Scientists at Lawrence Livermore National Laboratory within the Atmospheric, Earth, and Energy Division, along with collaborators from the U.K. Met Office and other modeling centers around the world, organized an international multi-model intercomparison project, name CAUSES (Clouds Above the United States and Errors at the Surface), to identify possible causes for the large warm surface air temperature bias seen in many weather forecast and climate model simulations. Large warm bias can hinder models’ fidelity of climate simulations and their future projections.
As one of a series of papers to address several relevant contributors to surface air temperature bias from the project, this study identifies the relative importance of surface energy budget biases in causing the temperature bias. This allows model developers to target specific processes in causing errors in the surface energy budget within the atmospheric or land model component for improvement.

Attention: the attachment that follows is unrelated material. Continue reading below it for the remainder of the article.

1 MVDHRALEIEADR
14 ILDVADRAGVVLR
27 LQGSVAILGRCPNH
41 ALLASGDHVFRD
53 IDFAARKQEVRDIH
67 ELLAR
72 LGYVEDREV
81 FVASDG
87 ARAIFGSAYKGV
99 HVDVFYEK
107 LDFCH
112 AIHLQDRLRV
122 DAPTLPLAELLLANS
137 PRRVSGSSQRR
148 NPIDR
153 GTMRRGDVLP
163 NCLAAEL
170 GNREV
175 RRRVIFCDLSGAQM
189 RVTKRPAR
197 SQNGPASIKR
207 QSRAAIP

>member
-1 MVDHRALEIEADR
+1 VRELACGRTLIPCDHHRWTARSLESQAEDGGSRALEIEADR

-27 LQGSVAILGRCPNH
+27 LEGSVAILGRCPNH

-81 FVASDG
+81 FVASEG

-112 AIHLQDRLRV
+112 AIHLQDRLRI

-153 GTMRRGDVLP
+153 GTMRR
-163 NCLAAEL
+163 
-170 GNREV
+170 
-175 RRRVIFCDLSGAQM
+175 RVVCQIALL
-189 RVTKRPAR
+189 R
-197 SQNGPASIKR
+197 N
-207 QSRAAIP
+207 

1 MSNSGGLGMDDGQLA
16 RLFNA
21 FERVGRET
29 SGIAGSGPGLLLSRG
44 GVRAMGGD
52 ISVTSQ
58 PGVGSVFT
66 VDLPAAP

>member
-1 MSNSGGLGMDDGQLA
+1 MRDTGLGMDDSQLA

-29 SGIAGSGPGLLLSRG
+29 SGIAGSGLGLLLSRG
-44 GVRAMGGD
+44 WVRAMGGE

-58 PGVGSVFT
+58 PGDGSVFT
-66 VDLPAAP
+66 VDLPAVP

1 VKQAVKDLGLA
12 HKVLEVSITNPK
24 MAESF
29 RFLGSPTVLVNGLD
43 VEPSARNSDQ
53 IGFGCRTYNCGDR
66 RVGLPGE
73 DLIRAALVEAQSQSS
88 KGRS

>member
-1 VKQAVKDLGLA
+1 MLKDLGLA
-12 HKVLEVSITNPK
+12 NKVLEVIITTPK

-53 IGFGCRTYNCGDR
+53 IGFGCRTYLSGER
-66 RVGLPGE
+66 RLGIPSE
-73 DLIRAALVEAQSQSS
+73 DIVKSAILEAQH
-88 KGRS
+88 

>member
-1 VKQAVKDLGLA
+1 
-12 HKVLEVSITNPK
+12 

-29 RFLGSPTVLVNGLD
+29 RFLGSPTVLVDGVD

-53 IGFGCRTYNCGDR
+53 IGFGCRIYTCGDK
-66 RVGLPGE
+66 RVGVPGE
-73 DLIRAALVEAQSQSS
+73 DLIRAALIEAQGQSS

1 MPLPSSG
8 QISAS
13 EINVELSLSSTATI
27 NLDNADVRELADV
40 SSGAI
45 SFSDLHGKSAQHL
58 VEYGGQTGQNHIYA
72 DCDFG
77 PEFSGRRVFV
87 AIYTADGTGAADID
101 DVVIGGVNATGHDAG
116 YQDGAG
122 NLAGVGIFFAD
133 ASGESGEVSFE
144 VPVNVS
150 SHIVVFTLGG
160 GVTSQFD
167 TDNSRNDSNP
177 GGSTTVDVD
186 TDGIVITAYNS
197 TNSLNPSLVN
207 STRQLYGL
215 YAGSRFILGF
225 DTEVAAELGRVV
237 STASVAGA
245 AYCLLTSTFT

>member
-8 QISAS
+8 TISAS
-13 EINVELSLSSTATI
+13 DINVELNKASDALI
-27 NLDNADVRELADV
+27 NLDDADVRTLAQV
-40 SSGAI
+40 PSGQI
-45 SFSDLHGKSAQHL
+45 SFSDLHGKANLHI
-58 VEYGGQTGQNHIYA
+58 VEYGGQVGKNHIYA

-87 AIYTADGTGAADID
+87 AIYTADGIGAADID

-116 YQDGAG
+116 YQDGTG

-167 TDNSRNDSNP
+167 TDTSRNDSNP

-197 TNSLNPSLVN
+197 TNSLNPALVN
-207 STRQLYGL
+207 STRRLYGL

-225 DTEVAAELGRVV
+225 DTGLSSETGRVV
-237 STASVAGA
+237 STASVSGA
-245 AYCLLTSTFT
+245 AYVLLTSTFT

Through utilizing the measurements collected from the U.S. DOE ARM’s SGP sites and other available sources, this study shows that all participating models simulate too much net shortwave and longwave fluxes at the surface but with no consistent mean bias sign in turbulent fluxes over the Central U.S. and SGP. Nevertheless, biases in the net shortwave and downward longwave fluxes, as well as surface evaporative fraction (EF) are contributors to the temperature bias. Radiation biases are largely affected by cloud simulations, while EF bias is largely affected by soil moisture modulated by seasonal accumulated precipitation and evaporation. An approximate equation based upon the surface energy budget is derived to further quantify the magnitudes of radiation and EF contributions to the surface air temperature bias. The analysis ascribes that a large EF underestimate is the dominant source of error in all models with a large positive temperature bias, whereas an EF overestimate compensates for an excess of absorbed shortwave radiation in nearly all the models with the smallest temperature bias.